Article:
Make any element on your webpage bounce, fall, float, and bump around without knowing how to code. In Hatch, it’s easy to add gravity effects to a webpage using our physics properties. In another tutorial we worked with a physics-based template by copying the core functionality. This tutorial will walk through how the physics properties work and how we can customize physics attributes in our editor. Let’s open up a blank project to get started.
First, let’s create an object that we’ll use with physics. We’ll make a ball by clicking on the circle shape under the elements tab.
Create an object we can apply effects to
To find the physics properties options, first select the circle you just made. Now go to the right sidebar, click on effects and scroll down to the bottom (shown in the left image below) to find physics properties. Clicking on physics will open the properties window, as shown in the right image below.
Adding gravity effects to our object
First, we’ll focus on making our circle object move. Within physics properties, the type option allows you to select from three different kinds of behaviors:
- Static: the object will stay in place, but it will interact with other physics objects as a wall or barrier for them to collide with
- Dynamic: the object is affected by forces like gravity, colliding with other physics objects
- Kinematic: similar to static, but you can tell the object to move under certain conditions, ignoring forces like gravity; we won’t be using this type in this tutorial
Because we want our ball to move around, we’ll pick dynamic. And since our object is a ball, let’s click on shape and switch the dynamic boundary to a circle. If we leave this option as “box”, the dynamic area would be treated as a square for collision purposes, with objects bouncing off of invisible corners.
We now create a second object, a rectangle, to work with the ball. Go back to the shapes selection and pick a square this time. We can drag on the sides to make it a rectangle. We can also rotate it by clicking the circle at the bottom of the object, as shown below.
Similarly to the ball, we’ll access the physics properties of the rectangle and change its type to static. The rectangle will now act as a “floor” for our ball to roll down. Hit preview on the top right of the project and watch the ball slide right off the slope we just made.
Let’s experiment! Increase the “friction” value of either the ball or the slope and try again. See what happens? Bounce like a brick, a tennis ball, or something in between by playing with the “bounciness” value of the ball.
Customizing speed and direction of our objects
Next, we’ll look at the Forces section near the bottom of the physics property menu. Click the arrow to expand and you’ll see options to define more aspects of the object’s movement. Here you can modify how fast an object moves, its initial trajectory, and even its ability to rotate.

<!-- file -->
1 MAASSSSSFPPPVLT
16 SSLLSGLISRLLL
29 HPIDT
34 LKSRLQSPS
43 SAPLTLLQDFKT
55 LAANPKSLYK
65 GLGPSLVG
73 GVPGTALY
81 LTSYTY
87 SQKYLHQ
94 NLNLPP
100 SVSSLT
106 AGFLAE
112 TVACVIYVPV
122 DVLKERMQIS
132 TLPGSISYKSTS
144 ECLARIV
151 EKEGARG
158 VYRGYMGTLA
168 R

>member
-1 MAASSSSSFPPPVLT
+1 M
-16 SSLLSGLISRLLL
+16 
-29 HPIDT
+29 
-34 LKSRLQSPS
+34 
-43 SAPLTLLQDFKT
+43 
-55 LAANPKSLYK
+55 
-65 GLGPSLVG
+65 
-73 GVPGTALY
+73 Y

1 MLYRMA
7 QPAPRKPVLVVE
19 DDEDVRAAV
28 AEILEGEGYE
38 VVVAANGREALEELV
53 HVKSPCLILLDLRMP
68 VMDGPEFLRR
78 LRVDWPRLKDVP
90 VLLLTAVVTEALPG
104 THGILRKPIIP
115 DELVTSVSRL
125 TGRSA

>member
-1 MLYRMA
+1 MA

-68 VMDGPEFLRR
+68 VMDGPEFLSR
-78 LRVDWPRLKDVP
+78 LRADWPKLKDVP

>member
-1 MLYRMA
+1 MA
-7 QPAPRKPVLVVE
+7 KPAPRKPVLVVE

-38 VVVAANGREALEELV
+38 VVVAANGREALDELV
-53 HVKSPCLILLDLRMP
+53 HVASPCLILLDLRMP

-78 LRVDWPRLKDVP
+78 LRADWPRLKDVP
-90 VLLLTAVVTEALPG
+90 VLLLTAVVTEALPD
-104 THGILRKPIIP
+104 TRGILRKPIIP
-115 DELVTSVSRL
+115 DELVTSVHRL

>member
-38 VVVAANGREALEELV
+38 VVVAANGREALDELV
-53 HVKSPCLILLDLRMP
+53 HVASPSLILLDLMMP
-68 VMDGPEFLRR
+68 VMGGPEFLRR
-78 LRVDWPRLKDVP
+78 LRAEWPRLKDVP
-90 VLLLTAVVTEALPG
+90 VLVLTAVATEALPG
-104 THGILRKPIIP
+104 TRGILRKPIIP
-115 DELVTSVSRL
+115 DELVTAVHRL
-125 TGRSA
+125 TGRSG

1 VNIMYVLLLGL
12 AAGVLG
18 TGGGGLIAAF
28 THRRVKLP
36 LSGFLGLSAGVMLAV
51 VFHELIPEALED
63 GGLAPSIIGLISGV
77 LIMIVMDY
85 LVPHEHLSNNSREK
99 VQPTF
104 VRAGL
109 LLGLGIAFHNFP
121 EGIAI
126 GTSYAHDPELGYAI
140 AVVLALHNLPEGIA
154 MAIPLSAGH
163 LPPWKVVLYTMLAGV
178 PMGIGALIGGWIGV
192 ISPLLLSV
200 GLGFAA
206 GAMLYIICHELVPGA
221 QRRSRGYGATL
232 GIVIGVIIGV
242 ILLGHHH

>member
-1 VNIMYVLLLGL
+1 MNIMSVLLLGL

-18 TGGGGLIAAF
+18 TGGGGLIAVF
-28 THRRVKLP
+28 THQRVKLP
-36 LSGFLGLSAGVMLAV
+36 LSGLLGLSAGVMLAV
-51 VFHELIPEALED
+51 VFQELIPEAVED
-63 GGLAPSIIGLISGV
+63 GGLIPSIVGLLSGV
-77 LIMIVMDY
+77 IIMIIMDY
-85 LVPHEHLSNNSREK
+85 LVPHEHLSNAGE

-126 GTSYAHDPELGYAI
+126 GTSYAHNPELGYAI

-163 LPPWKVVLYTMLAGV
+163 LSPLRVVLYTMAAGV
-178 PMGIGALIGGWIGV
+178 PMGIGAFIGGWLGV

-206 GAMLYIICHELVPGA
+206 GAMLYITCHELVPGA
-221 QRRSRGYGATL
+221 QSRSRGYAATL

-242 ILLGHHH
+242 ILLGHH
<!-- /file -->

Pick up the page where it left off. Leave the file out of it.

Let’s take a look at the first two sliders: impulse strength and impulse angle. The former starts out at 0, which means it’s disabled. If you increase its value (by dragging the slider right), this will give an initial push to the object. The impulse angle determines the direction of this push. So let’s set the variables for the ball up like so with an impulse strength of 5 and impulse angle of 90, as shown below.
When you preview the project now, the ball will quickly move to the right, past the edge of the page. This is a quick and easy way to set up basic moving patterns.
But if we want our object to keep moving in one direction we’ll add forces. Let’s set the Impulse values back to 0 and work with force strength, set to 20 and force angle set to 90. These options are further down the window, as shown below.
Playing with gravity to change our object’s trajectory
Now that we’ve added directional forces to our ball, we are going to disable gravity to see what happens. Click on advanced at the very bottom to find the gravity scale value. The default setting of the gravity scale is 100, which means the object is 100% affected by gravity. Increasing the value will make it drop faster than natural gravity, and setting it to 0 will remove the effects of gravity entirely! This lets you have full control over the trajectory of any object.
Let’s experiment! Set the forces sliders back to 0 and try changing the gravity value. Set gravity to 10 to have the object slowly fall to the ground. If you use the impulse sliders to give the object an initial boost, you can make it glide across the screen!
As you can see, Hatch makes it easy to add gravity effects to a webpage without code. Try moving physics sliders around one at a time to see what happens. You can add physics properties to photos, stickers, gifs and text. We can’t wait to see what you make!